the Gate of Heaven, p. 133-135. Michel Praneuf: L'ours et les hommes dans les
traditions europennes, Paris, 1989. Tihomir P. Vukanovi: Gypsy bear-leaders in
the Balkan Peninsula, in: Journal of the Gypsy Lore Society, 1959, 3 (37), p. 106125.
15
The motif of the Bear Son's descent to the underworld has many scholarly labels.
Aarne-Thompson classifies the story as The Three Stolen Princesses (Type 301)
with the following variants: Quest for a Vanished Princess (301A); The Strong
Man and His Companions Journey to the Land of Gold (301B); The Magic
Objects (301C) and The Dragons Ravish Princesses (301D) (cf. A. Aarne-Stith
Thompson: The Types of the Folktale: A Classification and Bibliography, 2nd Rev.,
Helsinki, 1961, p. 90-93). Hansen classifies the tale similarly with some
modifications. He sees the story (301) combined often with Strong John (650)
(Der Starke Hans), a version of which appears in Grimm (cf. Terrence L. Hansen:
The Types of the Folktale in Cuba, Puerto Rico, the Dominican Republic and
Spanish America, Berkeley/Los Angeles, 1957, p. 24-25, 75-77). At times a single
story may elaborate on a series of elements belonging to the longer Bear Son saga.
For example, the shamanically-coded Hungarian tale The Tree that Reached to the
Sky includes several episodes found in the older Basque version of the Bear Son
tale. Dgh has described it as containing elements from: The Three Stolen
Princesses (Type 301); The Ogre's (Devil's) Heart in the Egg (Type 302); The
Man on a Quest for his Lost Wife (Type 400); The Princess in the Sky Tree
(Type 468), with elements of The Grateful Animals (Type 554); The Youth
Transformed into a Horse (Type 314), and Three Animals as Brothers-in-Law
(Type 552A) (cf. Linda Dgh: Folktales of Hungary, Chicago, 1965, p. 312-314).
Substantial research has been done relating the Bear Son Tale to Beowulf (cf.
Robert A. Barakat: John of the Bear and Beowulf, in: Western Folklore, 1967,
26 (1), p. 111. Stephen O. Glosecki: The Wolf of the Bees: Germanic shamanism
and the Bear Hero, in: Journal of Ritual Studies, 1988, 2 (1): 31-53). In short, all
these motifs should be viewed as variations on the Bear Son saga discussed in this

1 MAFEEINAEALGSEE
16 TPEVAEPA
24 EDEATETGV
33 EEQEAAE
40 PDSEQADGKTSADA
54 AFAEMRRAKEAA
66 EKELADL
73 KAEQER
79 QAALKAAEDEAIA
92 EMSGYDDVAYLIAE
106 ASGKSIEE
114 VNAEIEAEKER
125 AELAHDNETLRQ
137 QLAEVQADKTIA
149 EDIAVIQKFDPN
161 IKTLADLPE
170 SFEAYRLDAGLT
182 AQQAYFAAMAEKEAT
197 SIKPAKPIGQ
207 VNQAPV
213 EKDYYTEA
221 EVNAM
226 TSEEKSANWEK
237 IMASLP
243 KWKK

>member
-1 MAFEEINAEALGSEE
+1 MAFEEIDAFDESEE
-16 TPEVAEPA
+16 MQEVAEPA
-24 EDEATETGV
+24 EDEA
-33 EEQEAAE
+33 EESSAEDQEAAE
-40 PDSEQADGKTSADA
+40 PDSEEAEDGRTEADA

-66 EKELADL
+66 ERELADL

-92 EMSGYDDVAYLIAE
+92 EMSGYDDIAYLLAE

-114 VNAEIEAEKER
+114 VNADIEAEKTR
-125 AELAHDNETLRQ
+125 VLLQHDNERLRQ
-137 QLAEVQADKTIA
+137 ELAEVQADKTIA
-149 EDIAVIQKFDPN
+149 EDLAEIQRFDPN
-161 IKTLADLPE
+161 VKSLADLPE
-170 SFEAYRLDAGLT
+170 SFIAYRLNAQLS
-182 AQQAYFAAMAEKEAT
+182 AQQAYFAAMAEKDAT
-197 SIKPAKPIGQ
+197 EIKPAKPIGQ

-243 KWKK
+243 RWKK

study.

Morphology of the Good-Luck Visits: Shamanic components


The Good-Luck Visits in question and the ritual repertoire
associated with them derive their vitality specifically from their
intimate connection to the cycle of pan-European tales centered on
the exploits of the Bear Son who acts as the intermediary, the
mediator between the world of humans and bears. The Bear Sons
adventures portray the protagonist first as a young shaman
apprentice, as a medicine man initiate who sets out on a vision
quest to acquire his Spirit Animal Helpers and his Medicine
Bundle. Later, as an adult, the Bear Son engages in a series of ritual
battles with another shape-changing shaman. Significantly, for the
most part the shape-shifting abilities of the two characters serve to
set up narrative confrontations in which the Bear Son transforms
himself into one predator animal after another. While his shaman
adversary shape-shifts, too, each time he does, he plays the
corresponding role of the prey, a narrative encapsulation of what
Paul Shepard has referred to a trophic metaphysics where the
complex network of food chain relationships is emphasized. 16 The
Bear Sons adversary has his own set of Spirit Animal Helpers. The
battles between the two shamans take place on a ritual landscape
typical of shamanism where the hero is seen climbing or flying up
and down along a vertical axis. In some cases the movement is
from Middle Earth to the Under World. In others, the shamanic
figures journey takes him from the Upper World back down to
Middle Earth.
In this regard, we might recall the fact that among
contemporary hunter-gatherer societies the bear is considered the
most powerful spirit animal, in part because of its remarkable
ability to live for months without eating or drinking. Moreover, the
bear was seen as a representative of and mediator between three
spatial domains, the upper, the intermediate and the lower
world. It is not surprising to discover that the shaman appealed to
a bear-shaped spirit in order to save a sick mans soul,17 and in
turn acted as an intermediary between these different worlds,
motifs that are reflected in the Bear Son tales.
According to the spatial coordinates intrinsic to such a
shamanistically-coded landscape, the vertical axis is often
portrayed as a smoke-hole, a shaft, and it is through this aperture
that the healer descends and ascends on his journeys, e.g., when
seeking information about his patient, as well as hunting and
retrieving lost souls.18 Furthermore, linked to the ritual journeys
of the shaman healer are the actions carried out by the spirit of the